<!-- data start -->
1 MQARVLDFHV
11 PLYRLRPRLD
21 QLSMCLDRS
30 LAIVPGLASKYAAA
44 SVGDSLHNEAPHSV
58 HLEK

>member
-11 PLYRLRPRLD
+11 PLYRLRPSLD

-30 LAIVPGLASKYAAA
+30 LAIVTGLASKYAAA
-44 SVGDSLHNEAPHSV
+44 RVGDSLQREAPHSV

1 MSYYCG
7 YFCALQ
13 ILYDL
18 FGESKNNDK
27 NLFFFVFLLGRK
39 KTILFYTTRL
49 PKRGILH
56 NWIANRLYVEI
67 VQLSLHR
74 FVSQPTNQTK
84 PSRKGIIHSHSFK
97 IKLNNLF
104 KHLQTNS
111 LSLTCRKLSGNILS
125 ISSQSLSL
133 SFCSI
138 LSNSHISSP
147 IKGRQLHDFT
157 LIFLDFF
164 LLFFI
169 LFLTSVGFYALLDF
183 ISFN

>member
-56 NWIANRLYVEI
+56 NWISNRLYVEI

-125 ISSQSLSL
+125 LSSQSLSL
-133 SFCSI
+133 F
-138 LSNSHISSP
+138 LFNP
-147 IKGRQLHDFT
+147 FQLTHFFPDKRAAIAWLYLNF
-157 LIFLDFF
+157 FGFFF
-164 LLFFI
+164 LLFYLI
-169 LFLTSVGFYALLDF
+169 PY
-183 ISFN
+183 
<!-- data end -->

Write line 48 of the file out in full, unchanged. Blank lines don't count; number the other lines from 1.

+157 FGFFF